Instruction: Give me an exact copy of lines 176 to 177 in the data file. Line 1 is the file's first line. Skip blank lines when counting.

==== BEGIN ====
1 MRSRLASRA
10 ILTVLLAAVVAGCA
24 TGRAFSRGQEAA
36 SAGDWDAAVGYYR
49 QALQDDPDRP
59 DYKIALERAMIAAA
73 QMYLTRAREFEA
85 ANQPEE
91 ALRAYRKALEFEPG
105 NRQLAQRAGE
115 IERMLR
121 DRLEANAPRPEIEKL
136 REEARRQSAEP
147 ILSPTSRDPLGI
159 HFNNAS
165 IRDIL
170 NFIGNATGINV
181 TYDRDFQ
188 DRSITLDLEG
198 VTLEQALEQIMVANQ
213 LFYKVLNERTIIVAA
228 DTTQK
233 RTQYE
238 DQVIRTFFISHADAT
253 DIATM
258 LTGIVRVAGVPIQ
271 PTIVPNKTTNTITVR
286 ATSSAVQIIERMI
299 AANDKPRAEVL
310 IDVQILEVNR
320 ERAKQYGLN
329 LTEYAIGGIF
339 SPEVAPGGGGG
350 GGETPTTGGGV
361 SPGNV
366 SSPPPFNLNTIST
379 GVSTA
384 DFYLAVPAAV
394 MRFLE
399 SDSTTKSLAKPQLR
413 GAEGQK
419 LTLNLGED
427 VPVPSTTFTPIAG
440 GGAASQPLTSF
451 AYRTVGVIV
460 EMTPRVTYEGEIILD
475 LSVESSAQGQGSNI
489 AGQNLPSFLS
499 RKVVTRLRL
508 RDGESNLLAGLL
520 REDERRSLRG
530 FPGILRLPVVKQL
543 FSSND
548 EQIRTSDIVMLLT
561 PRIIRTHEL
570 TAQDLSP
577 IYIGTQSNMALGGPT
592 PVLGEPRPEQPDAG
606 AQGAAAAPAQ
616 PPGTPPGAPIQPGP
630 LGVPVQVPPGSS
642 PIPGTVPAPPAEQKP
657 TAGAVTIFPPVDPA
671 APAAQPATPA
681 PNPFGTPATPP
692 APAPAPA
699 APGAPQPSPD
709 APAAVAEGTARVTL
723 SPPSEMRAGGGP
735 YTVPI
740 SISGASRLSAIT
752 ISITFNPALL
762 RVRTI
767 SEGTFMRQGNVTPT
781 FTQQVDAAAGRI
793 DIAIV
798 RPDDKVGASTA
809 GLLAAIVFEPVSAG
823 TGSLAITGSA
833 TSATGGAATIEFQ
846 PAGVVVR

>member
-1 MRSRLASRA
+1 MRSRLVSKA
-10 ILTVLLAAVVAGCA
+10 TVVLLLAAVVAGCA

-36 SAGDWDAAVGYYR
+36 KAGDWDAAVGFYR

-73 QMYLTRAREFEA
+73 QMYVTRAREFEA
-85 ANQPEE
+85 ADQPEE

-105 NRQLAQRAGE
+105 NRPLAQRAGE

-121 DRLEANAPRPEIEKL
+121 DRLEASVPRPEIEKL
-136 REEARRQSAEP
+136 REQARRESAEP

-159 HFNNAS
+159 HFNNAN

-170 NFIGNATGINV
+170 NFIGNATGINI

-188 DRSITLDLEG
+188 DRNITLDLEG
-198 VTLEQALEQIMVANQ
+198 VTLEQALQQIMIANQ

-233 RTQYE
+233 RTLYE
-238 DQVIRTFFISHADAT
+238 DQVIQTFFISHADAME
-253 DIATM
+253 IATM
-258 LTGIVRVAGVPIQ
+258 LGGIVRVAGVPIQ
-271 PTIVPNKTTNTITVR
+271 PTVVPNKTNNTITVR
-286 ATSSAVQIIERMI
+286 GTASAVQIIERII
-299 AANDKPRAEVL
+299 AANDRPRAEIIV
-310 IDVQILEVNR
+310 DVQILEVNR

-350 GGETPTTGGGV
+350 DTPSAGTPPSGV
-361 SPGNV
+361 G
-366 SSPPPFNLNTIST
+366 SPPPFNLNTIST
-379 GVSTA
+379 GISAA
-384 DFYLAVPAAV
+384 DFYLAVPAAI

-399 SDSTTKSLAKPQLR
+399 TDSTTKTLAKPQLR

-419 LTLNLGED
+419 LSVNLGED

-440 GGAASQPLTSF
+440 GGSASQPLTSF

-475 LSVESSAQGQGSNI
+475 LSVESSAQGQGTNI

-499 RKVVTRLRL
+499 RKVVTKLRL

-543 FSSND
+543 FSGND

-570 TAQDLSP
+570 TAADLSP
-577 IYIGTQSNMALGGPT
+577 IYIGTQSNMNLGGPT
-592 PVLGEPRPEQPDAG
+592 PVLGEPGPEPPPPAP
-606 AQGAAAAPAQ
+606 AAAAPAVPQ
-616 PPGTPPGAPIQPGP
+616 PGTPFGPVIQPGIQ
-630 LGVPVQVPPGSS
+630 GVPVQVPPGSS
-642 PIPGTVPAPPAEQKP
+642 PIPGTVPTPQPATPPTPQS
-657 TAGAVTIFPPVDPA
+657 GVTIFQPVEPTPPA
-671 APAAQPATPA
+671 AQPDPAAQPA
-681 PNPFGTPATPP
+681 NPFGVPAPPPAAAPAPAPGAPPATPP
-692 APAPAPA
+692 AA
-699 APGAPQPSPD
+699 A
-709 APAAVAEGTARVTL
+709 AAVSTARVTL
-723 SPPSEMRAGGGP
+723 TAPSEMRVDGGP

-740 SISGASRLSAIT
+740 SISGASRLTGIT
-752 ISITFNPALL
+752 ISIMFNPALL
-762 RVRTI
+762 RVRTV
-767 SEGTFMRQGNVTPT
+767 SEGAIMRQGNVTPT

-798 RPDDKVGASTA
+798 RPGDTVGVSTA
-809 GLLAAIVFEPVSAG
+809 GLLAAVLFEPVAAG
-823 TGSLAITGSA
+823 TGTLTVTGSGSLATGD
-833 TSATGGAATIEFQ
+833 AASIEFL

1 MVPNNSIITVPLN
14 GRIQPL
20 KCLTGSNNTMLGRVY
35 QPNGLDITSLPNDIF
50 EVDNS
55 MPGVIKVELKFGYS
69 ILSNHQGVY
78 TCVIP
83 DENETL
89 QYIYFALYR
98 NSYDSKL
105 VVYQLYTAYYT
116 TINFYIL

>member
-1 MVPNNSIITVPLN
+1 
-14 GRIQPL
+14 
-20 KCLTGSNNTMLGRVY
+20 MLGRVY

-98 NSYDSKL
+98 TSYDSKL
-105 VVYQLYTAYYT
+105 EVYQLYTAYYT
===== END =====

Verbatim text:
+752 ISIMFNPALL
-762 RVRTI